Located on Istanbul’s Bagdat Caddesi, a busy shopping destination in the centre of the city, the store is technology company Apple‘s third retail location in the city. Its first store in the city opened in 2014 in the Zorlu Centre.
Foster + Partners set the store back from the street and built a column-free, two-level structure with a fully glazed facade. From street level, the store appears as though it is a single-storey building topped with an overhanging roof.
The interior is flanked by two large walls built from local travertine stone while floor-to-ceiling glass connects the two walls to form the store’s facades.
The entrance to the store was placed at the centre of the glazed wall and was marked by an illuminated Apple logo.
Aksaray Yaylak Granite stonework, used across the street’s paving, was continued through to the interior of the store to create a “gentle transition” into the space as well as a visual connection with the street.
Three rows of tables were placed on top of the street-paved floors and recessed display units were built into the travertine walls hosting Apple’s latest products.
Glimpses of a tree-lined view at the rear of the store draws visitors to a large double-height space that is framed by a rear, 9.7-metre glazed wall.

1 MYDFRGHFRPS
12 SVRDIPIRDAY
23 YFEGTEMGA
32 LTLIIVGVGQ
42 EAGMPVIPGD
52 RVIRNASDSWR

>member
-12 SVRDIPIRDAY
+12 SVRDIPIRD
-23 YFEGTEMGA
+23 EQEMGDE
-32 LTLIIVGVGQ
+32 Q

A large stone staircase, also made from local travertine, was built along the right side of the store and leads visitors to the lower level that houses a forum-style space.
The double-height space looks out onto the tree-lined gardens that surround the store, while a concealed lower level I located under the ground floor space.
Publicly accessible green spaces were organised along three sides of the store, with the rear garden enveloped by a tall green hedge.
The building was topped with a green roof to insulate the interior as well as a rainwater harvesting system for the irrigation of plants and the recycling of used water.
Foster + Partners has designed numerous Apple Stores. These include a store in Downtown Los Angeles within an abandoned 1920s movie theatre and the conversion of the Palazzo Marignoli into a store that highlights$ its historic details.
The photography is by Nigel Young unless stated otherwise.